Like any other company, banks are in the business to make money. Banks have essentially evolved from moneylending, which was simply driven by the desire to make profit. This is of course an over-simplification of their activities and history. Moreover, this is only one part of the story. Banking has played a crucial role in society since its birth, and a lot of what has been achieved throughout history is due to the existence of these institutions. They allow individuals to become homeowners by providing them with the necessary funds to afford a house; they facilitate payments by allowing us to make transfer to accounts around the world; they give credit to companies to finance their operations and consequently create jobs. After centuries of financial innovation, the role that banks play in modern society goes far beyond simply “making money”.
Banks play a key role in the economy by acting as financial intermediaries: they collect deposits from savers and lend them to individuals and corporations who are “in need” of funds. As mentioned before, an individual who is looking to buy a house is likely to take out a mortgage from a bank, which in fact will mainly consist of savers’ deposits. Another example would be a small firm which is likely to have a credit line with one or more banks to purchase the required equipment to keep their business running. Banks are essentially helping to allocate “excess funds” to other activities that help drive the economy and create wealth. In other words, they help to bridge the gap between borrowers and lenders.
As I mentioned before, despite their economic importance banks are in the business to make profits and generate value for its owners, like any other company. They do so by benefiting from the difference between the interest rate that they pay to depositors and the interest rate that they charge borrowers, known as the Net Interest Margin. This is the main source of profit for traditional banks. It is important to remember that savers, like any type of lender, must be compensated for postponing current spending. Consequently, borrowers, who are on the other side of the transaction are charged interest.
Moneylending however, is far older than banks, and it can be traced back as far as Ancient Greece. For much of its history is has been condemned as an immoral activity. Those involved with lending money on interest were cast as usurers and were often frowned upon. Nevertheless, with time financial innovation was able to overcome that stigma. By the end of the Medieval Ages, Italian bankers would go around usury laws by disguising loans through complex exchanges of money between currencies. The word bankers stems from the fact that they would carry out their activities while seating at benches in the streets of cities like Florence and Venice. Given the existence of multiple currencies at the time and the growth of trade, there were a lot of opportunities to make profits.
The Italian banking system developed by powerful houses of bankers, such as the Medici, provided a foundation for other European banks, where most financial innovation would occur in the following centuries. For example, the Amsterdam Wisselbank founded in 1609 pioneered a system of money transferring between accounts, which enabled merchants to engage in greater commercial activity since there was no need for exchanging actual coins. Other major breakthroughs were achieved by the Stockholms Banco (1657) with the creation fractional reserve banking, and also with the creation of the Bank of England in 1694. All of these developments contributed significantly to the role that banks play in today’s society.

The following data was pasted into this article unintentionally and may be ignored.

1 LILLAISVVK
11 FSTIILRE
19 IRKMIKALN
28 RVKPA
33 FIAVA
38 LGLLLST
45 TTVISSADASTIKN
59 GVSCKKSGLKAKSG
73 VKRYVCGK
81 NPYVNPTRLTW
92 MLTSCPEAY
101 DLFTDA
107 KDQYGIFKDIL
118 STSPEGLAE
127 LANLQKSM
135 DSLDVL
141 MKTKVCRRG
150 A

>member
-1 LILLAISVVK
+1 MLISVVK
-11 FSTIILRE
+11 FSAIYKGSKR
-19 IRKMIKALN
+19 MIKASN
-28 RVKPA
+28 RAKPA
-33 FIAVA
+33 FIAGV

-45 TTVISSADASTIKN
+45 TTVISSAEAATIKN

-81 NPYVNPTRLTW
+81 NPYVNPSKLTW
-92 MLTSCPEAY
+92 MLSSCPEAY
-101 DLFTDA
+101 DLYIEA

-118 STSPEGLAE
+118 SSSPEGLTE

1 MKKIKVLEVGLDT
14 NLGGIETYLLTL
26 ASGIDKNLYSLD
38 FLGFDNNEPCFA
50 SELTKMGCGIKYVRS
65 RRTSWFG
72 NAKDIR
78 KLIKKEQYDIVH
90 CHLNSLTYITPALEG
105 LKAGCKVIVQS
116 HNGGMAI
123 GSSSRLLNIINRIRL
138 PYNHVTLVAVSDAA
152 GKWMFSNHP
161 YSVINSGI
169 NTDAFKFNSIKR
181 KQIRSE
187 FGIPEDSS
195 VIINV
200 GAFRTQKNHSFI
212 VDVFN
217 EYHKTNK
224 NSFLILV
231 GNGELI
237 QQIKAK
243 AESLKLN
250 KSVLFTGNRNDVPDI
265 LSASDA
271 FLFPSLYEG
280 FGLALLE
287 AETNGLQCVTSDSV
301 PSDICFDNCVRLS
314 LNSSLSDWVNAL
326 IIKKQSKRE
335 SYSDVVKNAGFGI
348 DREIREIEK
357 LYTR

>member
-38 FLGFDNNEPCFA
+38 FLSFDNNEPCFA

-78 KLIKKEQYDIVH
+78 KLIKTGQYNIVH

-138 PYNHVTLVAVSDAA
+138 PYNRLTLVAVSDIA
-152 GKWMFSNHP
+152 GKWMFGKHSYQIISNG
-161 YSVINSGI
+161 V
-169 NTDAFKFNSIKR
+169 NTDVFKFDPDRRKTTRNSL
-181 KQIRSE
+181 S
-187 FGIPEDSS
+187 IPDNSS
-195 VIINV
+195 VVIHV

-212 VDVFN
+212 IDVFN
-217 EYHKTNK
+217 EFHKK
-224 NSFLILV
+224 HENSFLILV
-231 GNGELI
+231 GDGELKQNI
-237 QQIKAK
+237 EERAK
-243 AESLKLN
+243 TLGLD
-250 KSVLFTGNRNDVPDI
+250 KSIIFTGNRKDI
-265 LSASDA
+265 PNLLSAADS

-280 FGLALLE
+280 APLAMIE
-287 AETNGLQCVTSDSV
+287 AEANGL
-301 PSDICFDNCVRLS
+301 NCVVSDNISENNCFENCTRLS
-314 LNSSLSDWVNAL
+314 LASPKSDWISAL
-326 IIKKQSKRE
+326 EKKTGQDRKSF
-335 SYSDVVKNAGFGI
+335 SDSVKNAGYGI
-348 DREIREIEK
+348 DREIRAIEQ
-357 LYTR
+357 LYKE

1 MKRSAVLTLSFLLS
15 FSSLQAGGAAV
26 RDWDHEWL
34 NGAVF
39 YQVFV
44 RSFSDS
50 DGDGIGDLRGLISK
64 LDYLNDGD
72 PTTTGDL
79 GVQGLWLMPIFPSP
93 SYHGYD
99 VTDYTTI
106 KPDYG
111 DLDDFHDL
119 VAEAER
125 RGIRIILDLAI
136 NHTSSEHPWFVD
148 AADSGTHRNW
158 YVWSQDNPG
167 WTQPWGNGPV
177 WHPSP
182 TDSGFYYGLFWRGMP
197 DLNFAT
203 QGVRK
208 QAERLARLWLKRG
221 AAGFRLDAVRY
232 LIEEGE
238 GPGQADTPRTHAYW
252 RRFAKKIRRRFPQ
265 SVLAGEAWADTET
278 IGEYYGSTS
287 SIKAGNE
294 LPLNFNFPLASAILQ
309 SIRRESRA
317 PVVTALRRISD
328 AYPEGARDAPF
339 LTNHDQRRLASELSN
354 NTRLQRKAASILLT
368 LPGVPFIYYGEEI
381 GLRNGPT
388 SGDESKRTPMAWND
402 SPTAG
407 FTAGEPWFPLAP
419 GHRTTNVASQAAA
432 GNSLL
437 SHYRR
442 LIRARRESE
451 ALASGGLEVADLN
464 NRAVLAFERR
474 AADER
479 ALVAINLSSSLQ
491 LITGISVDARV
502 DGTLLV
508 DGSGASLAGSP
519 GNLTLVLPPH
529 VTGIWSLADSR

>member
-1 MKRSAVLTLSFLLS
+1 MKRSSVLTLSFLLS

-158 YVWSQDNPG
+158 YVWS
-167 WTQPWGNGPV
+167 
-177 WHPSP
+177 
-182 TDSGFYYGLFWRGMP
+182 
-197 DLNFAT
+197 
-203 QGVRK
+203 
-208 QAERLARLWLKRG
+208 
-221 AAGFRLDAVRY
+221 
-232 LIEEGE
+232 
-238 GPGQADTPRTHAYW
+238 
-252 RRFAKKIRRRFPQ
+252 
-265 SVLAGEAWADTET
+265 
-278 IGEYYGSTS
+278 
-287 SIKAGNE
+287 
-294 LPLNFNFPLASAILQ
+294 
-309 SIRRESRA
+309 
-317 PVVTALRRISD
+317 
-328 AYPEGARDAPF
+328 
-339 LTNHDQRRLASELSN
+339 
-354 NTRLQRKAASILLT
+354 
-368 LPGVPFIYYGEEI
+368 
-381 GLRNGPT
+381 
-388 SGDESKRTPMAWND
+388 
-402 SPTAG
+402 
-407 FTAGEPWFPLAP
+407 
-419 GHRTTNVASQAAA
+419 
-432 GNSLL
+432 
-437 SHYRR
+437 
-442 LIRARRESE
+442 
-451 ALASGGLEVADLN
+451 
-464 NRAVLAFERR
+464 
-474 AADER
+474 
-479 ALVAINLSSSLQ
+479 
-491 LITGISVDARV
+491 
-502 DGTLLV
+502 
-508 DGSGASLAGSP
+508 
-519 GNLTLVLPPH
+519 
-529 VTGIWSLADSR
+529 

Ascribing an initial purpose to banks can be misleading due to the significant changes it went through over time. Both deregulation and financial innovation have helped to shape banks’ purpose in today’s world. We must remember that despite their profit motive, they play a crucial role in the economy. At the moment, the wave of finance-focused technology start-ups known as FinTech have been disrupting the banking sector. The future of the industry is uncertain, but we can be confident that, just as in the past, their role within society will evolve.
Actually, there is an interesting idea behind this.
We all know what banks do today and (mostly) appreciate how they have become an essential part of our everyday life. But I believe banks’ initial purpose was to facilitate trade. And this is how it started.
It’s not a secret that when humankind set off “building civilization” they started with agriculture (not solely, of course, but I’m simplifying here). Farmers having a surplus of the goods they produced started to exchange those goods to ones they needed (but didn’t or couldn’t produce). This is what we call trade. (I will omit the barter economy part, which, according to some sources, never happened and go straight to monetary exchange.)
In international trade deals, a man would travel thousands of kilometers, import/export goods and close the deal with payment carrying lots of gold. Since ancient times were not the safest, merchants decided not to carry gold, but give it to a banker (in their early form). Bankers were collecting gold from merchants issuing IOUs. IOUs provided two essential properties to merchants: a. It was easy to carry them comparing to gold; b. It was safer to travel large distances while having means of payment. Thus, bankers become middlemen in international trade deals. This is where the name commercial bank comes from.
Nowadays banks do the same thing via issuing a letter of credit, for example, but I wouldn’t call this their primary role.